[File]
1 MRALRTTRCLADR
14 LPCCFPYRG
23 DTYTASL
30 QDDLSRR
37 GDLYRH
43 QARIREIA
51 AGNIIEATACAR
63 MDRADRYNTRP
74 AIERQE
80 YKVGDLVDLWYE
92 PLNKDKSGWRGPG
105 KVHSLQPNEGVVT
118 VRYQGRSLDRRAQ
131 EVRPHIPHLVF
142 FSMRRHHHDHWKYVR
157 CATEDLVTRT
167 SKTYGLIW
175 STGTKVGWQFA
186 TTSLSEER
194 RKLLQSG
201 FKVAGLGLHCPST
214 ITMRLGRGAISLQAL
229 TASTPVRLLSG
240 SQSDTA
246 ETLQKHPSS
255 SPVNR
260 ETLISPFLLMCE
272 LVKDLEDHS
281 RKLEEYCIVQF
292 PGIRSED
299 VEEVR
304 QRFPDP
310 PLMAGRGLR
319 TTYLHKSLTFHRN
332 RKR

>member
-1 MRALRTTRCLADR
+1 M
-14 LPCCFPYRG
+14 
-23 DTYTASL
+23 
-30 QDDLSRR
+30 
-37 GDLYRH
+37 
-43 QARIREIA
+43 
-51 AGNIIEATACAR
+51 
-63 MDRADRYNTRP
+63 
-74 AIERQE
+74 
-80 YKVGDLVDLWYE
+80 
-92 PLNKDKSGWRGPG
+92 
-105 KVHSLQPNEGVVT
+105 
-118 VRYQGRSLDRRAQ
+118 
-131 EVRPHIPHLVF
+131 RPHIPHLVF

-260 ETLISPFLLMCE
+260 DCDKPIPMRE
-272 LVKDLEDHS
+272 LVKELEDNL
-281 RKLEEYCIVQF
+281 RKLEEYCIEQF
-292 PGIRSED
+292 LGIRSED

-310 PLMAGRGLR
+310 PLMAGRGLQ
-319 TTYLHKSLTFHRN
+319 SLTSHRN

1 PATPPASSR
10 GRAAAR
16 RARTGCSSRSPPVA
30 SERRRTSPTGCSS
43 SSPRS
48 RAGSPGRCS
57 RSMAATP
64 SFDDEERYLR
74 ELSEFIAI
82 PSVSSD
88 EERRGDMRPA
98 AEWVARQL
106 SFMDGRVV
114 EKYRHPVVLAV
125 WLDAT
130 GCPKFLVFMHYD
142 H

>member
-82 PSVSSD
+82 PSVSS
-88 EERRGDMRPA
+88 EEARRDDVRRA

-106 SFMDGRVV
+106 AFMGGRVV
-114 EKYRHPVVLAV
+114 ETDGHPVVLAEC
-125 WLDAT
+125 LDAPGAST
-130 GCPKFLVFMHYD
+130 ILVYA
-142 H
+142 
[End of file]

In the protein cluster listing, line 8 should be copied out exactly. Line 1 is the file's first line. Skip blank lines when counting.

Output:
63 MDRADRYNTRP